There are two pediatric orthopedic surgeons in the U.S., to my knowledge, who are regularly doing SPML. They are Dr. Roy Nuzzo, in Summit, NJ, who adapted the procedure initially used for cardiac patients and has over 20 years of experience, and Dr. David A. Yngve in Galveston, TX, who trained with Dr. Nuzzo and has been performing SPML for over six years, having performed over 500 cases.
Dr. Matthew Dobbs at Washington University in St. Louis, MO, also does a PERCS tendon lengthening for patients who have had Selective Dorsal Rhizotomies (SDR) initially with T.S. Park at Washington University.
If you are reading this, you probably know what the medical definition of Spastic Cerebral Palsy is: the most common form of cerebral palsy marked by hypertonic muscles and stiff and jerky movements. One of the secondary problems that can result for a growing child with spastic cerebral palsy is contracture – a permanent shortening (as of muscle, tendon, or scar tissue) producing deformity or distortion which can cause pain, gait and mobility issues and bone misalignment of femurs and tibias, for example.
William had the SPML surgery on his hip adductors, hamstrings, gastrocnemius muscle tendons and tibialis posterior tendons on the inside of his ankles on Monday, February 25, 2013, by Dr. Yngve at the University of Texas Medical Branch (UTMB) in Galveston, TX. It was evident immediately after the surgery that he had “different” legs. He has measured, significant Range of Motion (ROM) gains. His right foot that used to turn inward is able to turn to the right and his legs are straight when he stands. His first small step, with his heel down and with his foot straight, (I will resist moon landing references) for William was beautiful to see. He is now taking giant steps, doing V sits up, and snow angels on the floor. This gives us hope.
Dr. Yngve is really wonderful both as a surgeon and a human being — kind, knowledgeable, deliberate and passionate about his work. Although reserved about what he is doing for kids with cerebral palsy, I think it is revolutionary given the other interventions with higher risk and longer recovery that were our recommended options.
Okay, let’s break down the unwieldy acronym of SPML:
- Selective refers to select areas of tightness caused by spasticity.
- Percutaneous – an instrument developed for eye surgeries is used to make small (2-3 mm) incisions in the areas of tightness/spasticity aided by a nerve block using ethanol on the obturator nerve and to make small cuts to the fascia. Percutaneous refers to a procedure performed through skin using a needle etc.
- Myofascial – myo means muscle and fascia is defined as connective tissue made of collagen that covers a muscle or a group of muscles.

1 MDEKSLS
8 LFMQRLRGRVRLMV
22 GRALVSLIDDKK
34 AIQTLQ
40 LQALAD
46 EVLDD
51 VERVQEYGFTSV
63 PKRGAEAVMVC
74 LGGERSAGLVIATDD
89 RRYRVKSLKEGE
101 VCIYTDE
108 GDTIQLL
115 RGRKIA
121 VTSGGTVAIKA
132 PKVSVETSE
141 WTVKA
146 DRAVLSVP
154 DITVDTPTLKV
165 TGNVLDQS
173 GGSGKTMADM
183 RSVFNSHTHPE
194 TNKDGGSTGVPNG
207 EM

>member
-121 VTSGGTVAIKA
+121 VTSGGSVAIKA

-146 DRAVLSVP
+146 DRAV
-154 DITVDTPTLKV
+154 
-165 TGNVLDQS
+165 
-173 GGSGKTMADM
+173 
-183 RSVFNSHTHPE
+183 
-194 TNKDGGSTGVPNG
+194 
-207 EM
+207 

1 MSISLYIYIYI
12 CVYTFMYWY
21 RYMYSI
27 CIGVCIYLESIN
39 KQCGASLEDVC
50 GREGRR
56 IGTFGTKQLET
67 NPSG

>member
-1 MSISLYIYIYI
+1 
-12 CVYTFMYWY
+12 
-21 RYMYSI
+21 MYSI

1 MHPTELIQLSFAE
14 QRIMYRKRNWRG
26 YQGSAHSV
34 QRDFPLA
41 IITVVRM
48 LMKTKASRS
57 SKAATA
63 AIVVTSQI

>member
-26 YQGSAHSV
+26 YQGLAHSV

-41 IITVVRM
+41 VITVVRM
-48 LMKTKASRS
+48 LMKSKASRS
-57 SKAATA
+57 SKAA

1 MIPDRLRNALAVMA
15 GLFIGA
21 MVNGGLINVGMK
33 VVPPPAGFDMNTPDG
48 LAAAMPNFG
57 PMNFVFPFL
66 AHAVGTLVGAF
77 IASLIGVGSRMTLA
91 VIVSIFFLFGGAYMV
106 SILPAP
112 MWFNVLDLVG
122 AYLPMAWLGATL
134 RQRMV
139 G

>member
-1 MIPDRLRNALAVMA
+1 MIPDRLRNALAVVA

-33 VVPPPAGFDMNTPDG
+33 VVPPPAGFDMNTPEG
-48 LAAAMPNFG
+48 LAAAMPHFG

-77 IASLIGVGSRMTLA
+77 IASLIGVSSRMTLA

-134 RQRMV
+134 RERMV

- Lengthening – surgically creating a relaxation or lengthening of a muscle.
Many ask why SPML has been around for 30 years and isn’t standard of care practice/protocol in pediatric orthopedics or why don’t people know about it? Why does it seem that kids with varying degrees of Spastic Diplegia are primarily receiving recommendations of only traditional tendon and muscle lengthenings and osteotomies? Here is my opinion:
There are clinicians and there are clinicians/researchers. Both are important. Dr. Nuzzo and Dr. Yngve are clinicians, not clinical researchers. To be a clinician researcher requires significant time, training, collaboration, and funding. You need a Principal Investigator (PI), data collection resources, access to clinical epidemiology resources such as biostatisticians and clinical collaborators to power the study for something like SPML.
And if you want to know if it is replicable, you need to know that there are enough surgeons who are willing to try it and they have to have the same training. You have to have sufficient credibility with your peers in this procedure. You have to be good enough and have enough time and interest in research to write up sufficient numbers of case reports that you get published in peer-reviewed publications. You have to actively recruit people who want to train in the technique and swim upstream from their comfort zone of doing what they were originally trained.
Dr. Yngve, in my opinion, is focusing his energy on taking care of his patients instead of trying to convince his colleagues that this is the future for orthopedic treatment for Spastic Diplegia. He performs over 100 SPML procedures annually.